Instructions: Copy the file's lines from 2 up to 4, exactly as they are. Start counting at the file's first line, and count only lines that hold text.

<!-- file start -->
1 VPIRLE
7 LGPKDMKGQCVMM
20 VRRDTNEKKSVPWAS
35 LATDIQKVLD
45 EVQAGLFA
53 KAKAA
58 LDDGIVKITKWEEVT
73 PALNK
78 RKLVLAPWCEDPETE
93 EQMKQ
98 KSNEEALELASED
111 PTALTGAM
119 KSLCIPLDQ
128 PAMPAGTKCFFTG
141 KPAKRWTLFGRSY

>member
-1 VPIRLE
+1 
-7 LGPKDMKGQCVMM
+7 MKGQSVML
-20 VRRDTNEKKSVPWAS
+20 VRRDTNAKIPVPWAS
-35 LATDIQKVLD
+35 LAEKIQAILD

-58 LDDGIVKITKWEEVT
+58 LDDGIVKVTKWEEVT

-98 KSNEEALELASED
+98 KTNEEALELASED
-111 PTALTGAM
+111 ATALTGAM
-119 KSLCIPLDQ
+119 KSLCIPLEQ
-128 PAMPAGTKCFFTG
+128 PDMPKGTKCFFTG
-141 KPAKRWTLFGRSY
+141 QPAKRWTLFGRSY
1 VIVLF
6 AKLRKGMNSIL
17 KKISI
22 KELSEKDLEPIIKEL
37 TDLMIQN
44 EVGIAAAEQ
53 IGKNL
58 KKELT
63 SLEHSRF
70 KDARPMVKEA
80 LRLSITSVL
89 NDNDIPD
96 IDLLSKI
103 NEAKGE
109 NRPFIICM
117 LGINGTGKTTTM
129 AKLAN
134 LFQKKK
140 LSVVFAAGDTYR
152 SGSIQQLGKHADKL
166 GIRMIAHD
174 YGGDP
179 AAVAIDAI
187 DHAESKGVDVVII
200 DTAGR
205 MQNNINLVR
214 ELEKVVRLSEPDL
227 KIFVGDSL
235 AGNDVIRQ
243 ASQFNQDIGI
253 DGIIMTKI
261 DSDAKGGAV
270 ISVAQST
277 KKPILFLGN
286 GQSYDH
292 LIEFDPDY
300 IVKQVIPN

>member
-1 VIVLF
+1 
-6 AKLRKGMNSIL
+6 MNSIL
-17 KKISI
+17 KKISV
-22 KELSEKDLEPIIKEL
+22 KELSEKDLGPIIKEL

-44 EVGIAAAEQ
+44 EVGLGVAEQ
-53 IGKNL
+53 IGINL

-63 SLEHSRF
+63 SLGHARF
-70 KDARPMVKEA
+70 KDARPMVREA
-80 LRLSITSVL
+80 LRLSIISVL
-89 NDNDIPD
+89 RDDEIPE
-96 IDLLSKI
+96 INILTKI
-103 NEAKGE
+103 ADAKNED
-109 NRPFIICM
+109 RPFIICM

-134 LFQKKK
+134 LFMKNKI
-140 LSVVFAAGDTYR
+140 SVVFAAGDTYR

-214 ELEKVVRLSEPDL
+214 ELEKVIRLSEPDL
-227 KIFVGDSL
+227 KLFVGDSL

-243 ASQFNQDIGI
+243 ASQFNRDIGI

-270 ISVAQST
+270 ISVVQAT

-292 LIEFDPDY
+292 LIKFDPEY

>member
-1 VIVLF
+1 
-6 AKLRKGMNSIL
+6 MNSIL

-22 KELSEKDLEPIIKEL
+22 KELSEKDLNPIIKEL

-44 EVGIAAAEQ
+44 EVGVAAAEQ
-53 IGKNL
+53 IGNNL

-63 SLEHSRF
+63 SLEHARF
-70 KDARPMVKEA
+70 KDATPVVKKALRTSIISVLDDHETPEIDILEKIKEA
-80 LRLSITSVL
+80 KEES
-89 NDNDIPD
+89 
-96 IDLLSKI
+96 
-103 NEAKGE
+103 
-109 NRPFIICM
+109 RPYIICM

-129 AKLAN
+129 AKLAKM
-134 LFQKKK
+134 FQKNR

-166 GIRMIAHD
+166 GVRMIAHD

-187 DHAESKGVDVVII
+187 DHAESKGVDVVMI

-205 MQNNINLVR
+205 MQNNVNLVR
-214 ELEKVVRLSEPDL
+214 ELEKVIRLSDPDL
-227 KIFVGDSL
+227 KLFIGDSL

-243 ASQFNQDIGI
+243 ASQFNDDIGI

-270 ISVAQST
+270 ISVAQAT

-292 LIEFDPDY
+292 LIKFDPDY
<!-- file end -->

7 LGPKDMKGQCVMM
20 VRRDTNEKKSVPWAS
35 LATDIQKVLD